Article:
4 Replies Latest reply on Jun 10, 2010 10:50 AM by s!@j#$m%^

    Converting Files




      I'm using ai cs5 and I know little.  I have some stationery designed that I'm trying to upload to a printer.  I can upload pdf files but the images come out jagged on the other end.  I was told to try uploading as ai files, which I did, but there are errors on the printers end (there's a 5 MB limit to each file but they're under 2 MB).  Then, I was told to try a jpg file.  Can you tell me how to convert to jpg?  And, or do you have any thoughts about the pdf and ai files?



        • 1. Re: Converting Files
          Jacob Bugge MVP & Adobe Community Professional



          Is it vector artwork created in Illy?


          A JPEG file is a last resort to just see what things (do not) look like.

          • 2. Re: Converting Files
            s!@j#$m%^ Level 1

            As I said, I know very little.  The logo (I had done by a designer) is made up of various components and text ... each piece can be altered separately.  Does that help?

            • 3. Re: Converting Files
              John Danek Level 4

              If you need to send the printer a .jpg file, use File > Export.  In the Export dialog box, select color mode = CMYK; Resolution 300ppi; set the compression at maximum ( 12 ).  If you: Print > Save As > PDF; I believe the PDF takes on the document's resolution setting.  Check in your Print > Resolution ( I'm not in CS5, so I don't know where it is located, but look for document resolution / raster resolution settings ) and set the output resolution to 2540 dpi / 300 ppi respectfully.  These settings will give you smooth vectors and bitmaps.  I prefer to use Acrobat Pro's "Distiller" to create final PDF files.  Distiller will give you more control over settings.  Either way, a PDF is the preferred file format when sending to outside print vendors.  It always pays to talk with the actual print vendor and get their preferred file format workflow specs.  If you are not sure how to proceed, bring the .ai and support files to a local printer.  They may help you create the PDF ( for a fee ) or have a step-by-step procedure you can follow.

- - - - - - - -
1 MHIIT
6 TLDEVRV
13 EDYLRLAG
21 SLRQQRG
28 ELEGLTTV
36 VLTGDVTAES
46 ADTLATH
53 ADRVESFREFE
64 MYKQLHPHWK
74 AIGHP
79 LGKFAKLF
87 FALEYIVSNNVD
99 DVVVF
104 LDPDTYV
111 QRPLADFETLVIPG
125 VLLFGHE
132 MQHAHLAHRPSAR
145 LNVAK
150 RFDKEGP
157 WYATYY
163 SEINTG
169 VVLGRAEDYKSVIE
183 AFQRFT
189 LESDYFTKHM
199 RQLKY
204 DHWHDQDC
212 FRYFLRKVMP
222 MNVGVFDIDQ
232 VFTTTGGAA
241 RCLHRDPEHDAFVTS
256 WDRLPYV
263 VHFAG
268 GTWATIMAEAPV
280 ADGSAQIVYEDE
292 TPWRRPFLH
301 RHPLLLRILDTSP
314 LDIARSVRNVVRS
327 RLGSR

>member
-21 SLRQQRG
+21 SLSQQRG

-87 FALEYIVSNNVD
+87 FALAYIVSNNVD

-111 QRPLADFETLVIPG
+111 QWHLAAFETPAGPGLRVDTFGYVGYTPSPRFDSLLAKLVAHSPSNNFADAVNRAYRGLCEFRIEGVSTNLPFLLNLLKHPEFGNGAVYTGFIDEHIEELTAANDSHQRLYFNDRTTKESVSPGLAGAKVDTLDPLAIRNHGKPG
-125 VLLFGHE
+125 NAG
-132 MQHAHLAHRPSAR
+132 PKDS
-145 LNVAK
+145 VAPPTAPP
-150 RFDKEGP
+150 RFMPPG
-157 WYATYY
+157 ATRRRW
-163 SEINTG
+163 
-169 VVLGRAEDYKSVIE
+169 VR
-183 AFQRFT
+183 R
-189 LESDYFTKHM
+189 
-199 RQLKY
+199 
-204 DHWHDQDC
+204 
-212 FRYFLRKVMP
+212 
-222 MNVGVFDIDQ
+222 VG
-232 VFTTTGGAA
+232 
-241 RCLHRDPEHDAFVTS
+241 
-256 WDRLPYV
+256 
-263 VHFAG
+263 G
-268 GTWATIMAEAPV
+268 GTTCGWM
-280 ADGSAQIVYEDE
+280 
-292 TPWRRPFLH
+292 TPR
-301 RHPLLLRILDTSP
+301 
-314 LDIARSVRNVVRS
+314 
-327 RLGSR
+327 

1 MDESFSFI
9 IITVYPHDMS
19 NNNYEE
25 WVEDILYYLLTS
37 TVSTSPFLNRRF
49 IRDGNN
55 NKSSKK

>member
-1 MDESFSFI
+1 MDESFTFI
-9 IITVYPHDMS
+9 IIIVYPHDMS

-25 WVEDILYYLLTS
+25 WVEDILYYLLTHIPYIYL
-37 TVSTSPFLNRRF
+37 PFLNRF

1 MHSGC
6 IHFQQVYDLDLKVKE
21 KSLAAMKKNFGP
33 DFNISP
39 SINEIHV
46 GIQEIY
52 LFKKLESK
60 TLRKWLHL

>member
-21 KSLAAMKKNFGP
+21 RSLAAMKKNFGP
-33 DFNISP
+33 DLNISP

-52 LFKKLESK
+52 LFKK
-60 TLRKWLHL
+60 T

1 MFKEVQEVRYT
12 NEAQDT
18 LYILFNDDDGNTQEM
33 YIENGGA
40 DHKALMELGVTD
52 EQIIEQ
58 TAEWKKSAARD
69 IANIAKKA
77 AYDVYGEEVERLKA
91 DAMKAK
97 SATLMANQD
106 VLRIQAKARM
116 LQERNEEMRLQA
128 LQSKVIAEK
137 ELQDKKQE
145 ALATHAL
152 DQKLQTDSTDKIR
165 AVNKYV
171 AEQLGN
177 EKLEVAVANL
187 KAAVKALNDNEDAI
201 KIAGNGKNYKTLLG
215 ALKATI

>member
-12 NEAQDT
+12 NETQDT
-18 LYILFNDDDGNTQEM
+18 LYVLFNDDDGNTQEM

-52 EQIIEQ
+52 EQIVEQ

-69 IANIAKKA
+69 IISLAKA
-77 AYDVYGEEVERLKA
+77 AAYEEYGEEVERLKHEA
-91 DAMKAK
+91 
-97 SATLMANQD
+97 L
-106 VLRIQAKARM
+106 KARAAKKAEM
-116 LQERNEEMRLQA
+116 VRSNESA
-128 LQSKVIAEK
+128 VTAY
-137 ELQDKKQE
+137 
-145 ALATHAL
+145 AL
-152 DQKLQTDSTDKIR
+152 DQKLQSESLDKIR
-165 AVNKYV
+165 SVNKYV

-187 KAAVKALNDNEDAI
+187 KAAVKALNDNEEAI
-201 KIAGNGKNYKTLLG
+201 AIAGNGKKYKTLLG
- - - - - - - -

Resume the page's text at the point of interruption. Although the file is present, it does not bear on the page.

• 4. Re: Converting Files
                s!@j#$m%^ Level 1

                Thanks John